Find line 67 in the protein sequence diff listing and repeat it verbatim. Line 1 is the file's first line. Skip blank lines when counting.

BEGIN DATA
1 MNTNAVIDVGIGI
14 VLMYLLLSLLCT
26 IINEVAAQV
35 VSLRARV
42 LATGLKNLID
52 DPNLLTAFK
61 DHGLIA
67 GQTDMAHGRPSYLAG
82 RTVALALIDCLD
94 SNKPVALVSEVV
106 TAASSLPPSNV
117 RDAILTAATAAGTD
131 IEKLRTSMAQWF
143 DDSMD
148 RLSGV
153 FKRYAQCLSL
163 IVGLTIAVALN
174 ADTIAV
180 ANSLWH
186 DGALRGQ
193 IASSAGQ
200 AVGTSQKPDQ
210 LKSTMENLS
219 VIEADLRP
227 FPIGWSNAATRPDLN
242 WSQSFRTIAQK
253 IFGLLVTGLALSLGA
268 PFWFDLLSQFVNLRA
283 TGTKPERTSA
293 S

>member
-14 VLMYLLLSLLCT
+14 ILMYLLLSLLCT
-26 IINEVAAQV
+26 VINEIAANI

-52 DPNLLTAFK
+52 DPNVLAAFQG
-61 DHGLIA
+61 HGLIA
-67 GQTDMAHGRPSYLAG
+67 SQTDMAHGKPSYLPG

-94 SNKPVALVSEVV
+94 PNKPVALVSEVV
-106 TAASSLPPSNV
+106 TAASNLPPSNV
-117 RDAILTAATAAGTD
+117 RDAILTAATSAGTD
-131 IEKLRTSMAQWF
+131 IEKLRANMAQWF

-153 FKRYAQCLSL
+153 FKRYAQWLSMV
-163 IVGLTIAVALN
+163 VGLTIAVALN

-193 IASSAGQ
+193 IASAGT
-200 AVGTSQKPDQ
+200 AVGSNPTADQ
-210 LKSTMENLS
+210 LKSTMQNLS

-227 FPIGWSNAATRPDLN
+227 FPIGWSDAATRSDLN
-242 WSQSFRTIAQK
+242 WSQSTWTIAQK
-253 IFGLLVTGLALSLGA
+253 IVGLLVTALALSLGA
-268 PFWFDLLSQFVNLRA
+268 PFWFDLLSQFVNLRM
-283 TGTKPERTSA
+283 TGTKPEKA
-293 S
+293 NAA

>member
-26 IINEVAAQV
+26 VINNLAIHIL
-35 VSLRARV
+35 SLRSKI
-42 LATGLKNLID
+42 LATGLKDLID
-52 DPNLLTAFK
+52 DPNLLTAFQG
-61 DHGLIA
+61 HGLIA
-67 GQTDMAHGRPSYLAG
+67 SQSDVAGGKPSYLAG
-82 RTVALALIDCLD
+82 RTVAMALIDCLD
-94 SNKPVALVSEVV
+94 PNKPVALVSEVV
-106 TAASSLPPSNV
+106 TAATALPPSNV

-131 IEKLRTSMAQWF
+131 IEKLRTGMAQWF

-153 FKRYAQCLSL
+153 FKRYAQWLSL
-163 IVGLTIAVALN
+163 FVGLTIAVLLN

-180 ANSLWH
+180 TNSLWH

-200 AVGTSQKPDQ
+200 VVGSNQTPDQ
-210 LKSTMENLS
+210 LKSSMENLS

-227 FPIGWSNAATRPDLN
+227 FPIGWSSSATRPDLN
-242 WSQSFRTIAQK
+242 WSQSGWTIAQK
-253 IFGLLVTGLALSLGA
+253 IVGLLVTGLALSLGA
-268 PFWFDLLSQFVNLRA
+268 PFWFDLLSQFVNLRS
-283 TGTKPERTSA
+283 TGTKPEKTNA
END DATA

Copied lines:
+268 PFWFDLLSQFVNLRM